Friday Night Lights Study Guide


Protagonists - The Protagonists are the narrator and the six young men upon whom he places the focus of his reporting. They are the ones who experience every agony and every triumph of the 1988 season of Permian football. They are the ones who learn about being gladiators and holding a whole town upon their young shoulders. They are also the ones who are irrevocably changed by that season.

Antagonists - It might be said that the antagonists of this book are the opponents of the Permian Panthers, and in a great sense, they are. But the greater antagonists are the inner demons of each of the major characters, and how those demons impact the outcome of the season and of their lives.

Climax - The climax is the loss to the Carter High School Cowboys in the semi-finals of the State Championship series. This game brings an end to the dream and forever creates in each boy who experienced it the feeling of “what if?” that consumes them even ten years later.

Outcome - The narrator explains what each boy went on to achieve or lose in the ten years that followed the 1988 season as well as the outcome for the Carter High Cowboys. Brian Chavez went to Harvard and became a lawyer. Jerrod McDougal went to work for his father, but never stopped thinking about Permian football. Don Billingsley continued to drink heavily after graduating, but eventually turned to sobriety and religion. Mike Winchell left Permian with all the records in his name, but was unable to do better than a walk-on at Baylor where he had no success. Ivory Christian was offered a scholarship by Texas Christian University, but it didn’t match the feeling of playing for Permian. Eventually he majored in criminal justice with the goal of becoming a policeman. Boobie Miles tried playing for Ranger Junior College, but also was unsuccessful.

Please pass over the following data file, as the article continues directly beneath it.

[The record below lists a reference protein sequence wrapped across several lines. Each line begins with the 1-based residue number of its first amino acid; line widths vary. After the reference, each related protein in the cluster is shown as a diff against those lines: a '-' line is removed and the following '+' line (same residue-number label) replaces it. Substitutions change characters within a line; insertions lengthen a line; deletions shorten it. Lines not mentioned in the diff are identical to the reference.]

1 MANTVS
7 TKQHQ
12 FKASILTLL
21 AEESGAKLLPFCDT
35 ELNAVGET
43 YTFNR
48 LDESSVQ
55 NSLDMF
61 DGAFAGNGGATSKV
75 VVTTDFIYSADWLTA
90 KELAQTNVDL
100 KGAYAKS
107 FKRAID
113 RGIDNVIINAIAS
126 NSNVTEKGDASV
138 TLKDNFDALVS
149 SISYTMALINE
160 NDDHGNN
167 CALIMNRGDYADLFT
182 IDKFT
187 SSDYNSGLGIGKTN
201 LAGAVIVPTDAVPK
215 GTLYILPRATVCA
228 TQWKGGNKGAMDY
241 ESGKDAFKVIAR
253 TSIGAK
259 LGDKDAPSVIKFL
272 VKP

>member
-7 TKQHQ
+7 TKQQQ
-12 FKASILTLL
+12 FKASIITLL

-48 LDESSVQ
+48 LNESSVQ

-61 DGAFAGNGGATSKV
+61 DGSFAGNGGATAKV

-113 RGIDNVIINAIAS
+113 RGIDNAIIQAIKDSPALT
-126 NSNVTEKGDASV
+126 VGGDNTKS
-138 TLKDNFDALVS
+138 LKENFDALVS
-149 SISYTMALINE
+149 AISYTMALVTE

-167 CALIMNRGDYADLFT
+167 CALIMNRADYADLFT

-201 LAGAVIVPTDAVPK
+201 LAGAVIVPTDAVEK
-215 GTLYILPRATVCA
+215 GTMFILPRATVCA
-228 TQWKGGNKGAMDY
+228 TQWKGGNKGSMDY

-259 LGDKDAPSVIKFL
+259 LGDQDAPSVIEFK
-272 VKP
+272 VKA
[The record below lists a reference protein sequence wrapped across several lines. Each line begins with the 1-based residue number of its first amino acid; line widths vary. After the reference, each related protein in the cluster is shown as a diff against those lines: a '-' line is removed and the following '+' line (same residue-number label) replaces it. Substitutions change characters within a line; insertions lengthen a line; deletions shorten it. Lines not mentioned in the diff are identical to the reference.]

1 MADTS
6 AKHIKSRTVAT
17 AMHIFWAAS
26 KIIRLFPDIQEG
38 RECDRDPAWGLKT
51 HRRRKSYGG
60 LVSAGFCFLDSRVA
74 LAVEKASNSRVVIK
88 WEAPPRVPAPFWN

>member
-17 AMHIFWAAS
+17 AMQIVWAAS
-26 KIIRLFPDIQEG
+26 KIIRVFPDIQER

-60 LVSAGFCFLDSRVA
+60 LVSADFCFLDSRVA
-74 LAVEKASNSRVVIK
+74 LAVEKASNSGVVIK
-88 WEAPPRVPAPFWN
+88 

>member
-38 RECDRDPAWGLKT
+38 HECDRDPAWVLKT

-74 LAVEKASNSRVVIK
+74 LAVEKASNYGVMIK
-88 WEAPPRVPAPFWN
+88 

After his injury, he was never the same ball player. He eventually dropped out of school and took a variety of lower level jobs. However, he was a responsible worker and a good father to four children. The next year, Gary Gaines led the Permian Panthers to a State Championship. As for Odessa, ten years after the season revealed in the book, it also has changed to some degree, focusing more on the academic goals of its school system than just on football. This affects the football program, but doesn’t completely eradicate the football fever of its citizens.


This book is a realistic and journalistic report on the year the author spent in Odessa and followed the Permian High School Panthers through the 1988 football season. He focuses on six of the players and the agonies and triumphs they experience as well as exposing the truth about life in a town that is not just football crazy, but also racist and economically challenged because of the nature of the oil business and the life conditions in the area in which they live. We see these people at their best and their worst and perhaps come away with the feeling that this isn’t just Odessa, Texas, but America.

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